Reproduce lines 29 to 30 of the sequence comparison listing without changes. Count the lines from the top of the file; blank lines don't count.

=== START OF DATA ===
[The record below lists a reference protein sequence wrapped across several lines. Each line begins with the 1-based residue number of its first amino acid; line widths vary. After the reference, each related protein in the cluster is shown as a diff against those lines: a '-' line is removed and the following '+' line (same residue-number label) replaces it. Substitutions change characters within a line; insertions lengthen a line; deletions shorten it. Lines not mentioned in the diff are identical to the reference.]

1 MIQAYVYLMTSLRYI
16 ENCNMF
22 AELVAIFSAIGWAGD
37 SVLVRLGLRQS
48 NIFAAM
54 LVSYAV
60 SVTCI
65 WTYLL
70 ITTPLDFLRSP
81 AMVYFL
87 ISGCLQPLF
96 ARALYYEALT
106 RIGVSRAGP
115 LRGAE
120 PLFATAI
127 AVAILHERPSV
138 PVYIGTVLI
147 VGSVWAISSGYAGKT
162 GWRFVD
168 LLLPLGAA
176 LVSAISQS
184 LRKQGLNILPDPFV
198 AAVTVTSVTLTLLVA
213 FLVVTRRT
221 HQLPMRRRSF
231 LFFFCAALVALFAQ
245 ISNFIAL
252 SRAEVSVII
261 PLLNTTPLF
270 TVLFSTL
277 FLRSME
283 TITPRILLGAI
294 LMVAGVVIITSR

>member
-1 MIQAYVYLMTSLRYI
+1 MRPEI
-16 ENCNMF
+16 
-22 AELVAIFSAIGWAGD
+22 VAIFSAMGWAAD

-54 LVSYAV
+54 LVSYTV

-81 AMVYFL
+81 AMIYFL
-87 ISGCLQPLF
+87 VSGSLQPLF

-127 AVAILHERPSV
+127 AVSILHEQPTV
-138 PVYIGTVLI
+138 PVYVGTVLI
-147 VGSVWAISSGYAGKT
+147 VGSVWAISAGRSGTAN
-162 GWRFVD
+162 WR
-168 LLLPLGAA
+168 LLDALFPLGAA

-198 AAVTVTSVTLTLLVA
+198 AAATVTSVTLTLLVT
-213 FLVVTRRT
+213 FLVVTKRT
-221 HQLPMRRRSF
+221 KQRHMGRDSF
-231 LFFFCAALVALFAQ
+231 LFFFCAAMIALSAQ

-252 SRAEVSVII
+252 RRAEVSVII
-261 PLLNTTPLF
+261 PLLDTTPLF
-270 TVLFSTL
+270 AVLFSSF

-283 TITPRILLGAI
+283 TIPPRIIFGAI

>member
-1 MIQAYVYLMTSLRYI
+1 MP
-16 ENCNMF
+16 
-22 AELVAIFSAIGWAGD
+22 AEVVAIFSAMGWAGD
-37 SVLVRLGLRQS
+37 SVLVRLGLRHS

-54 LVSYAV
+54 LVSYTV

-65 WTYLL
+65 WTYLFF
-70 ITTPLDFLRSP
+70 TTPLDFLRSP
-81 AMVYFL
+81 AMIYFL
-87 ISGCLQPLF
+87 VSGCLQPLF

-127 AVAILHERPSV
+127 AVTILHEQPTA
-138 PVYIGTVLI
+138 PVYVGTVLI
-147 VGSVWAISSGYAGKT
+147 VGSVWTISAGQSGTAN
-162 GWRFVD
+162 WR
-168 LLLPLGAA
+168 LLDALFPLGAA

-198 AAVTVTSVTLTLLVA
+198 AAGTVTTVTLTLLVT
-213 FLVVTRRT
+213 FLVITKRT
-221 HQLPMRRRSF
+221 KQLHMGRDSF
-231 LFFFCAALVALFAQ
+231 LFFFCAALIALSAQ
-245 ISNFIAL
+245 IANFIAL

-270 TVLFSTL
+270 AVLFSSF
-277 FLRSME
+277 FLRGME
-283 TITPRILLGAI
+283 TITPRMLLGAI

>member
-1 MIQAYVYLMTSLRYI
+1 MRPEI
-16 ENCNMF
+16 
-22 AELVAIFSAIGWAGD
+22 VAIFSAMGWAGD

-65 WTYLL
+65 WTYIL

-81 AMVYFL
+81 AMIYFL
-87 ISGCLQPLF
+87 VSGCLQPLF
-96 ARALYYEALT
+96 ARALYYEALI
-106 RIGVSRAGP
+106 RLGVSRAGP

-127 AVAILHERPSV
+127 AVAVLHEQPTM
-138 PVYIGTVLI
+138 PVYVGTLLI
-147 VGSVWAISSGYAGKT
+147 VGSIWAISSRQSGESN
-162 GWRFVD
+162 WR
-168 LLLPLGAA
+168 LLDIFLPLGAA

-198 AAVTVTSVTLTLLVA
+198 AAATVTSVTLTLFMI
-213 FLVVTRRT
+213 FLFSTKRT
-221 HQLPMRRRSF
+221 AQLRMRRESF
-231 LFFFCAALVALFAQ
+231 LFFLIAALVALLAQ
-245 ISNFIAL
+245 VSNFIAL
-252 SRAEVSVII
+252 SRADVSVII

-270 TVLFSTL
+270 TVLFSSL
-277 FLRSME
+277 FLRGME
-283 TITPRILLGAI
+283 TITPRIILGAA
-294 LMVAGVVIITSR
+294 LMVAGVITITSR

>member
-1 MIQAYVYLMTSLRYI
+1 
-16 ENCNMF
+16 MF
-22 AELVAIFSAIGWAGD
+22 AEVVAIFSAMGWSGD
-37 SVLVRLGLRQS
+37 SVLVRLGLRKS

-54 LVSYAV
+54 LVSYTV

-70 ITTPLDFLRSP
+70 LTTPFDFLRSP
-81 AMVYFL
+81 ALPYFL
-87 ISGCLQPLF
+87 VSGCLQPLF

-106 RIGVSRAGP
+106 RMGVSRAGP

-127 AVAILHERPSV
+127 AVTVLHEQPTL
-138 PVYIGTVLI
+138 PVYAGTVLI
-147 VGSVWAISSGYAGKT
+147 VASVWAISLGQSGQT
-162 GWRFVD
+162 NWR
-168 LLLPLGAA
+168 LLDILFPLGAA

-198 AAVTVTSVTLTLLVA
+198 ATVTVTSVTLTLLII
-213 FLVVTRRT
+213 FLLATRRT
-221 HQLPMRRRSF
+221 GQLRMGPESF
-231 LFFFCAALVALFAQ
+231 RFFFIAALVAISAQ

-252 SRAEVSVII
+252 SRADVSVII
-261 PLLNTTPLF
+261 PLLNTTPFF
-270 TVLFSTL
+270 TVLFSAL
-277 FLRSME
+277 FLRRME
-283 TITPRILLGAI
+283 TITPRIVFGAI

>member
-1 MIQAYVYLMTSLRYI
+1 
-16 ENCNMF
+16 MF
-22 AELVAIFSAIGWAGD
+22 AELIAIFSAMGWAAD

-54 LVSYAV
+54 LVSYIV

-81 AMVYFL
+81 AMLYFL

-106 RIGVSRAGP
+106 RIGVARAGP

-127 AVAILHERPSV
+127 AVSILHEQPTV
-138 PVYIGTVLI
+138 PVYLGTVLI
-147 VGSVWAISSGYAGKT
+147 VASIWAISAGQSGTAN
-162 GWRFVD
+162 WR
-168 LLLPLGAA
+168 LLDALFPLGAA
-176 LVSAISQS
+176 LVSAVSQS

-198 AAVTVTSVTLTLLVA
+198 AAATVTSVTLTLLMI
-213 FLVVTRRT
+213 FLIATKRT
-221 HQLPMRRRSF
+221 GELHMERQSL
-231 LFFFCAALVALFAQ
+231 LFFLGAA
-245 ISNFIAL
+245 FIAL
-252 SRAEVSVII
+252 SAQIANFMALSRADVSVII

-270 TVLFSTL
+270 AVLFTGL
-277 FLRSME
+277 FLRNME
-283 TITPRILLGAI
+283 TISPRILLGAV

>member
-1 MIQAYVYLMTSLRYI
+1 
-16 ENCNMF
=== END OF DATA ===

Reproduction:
252 SRAEVSVII
261 PLLNTTPLF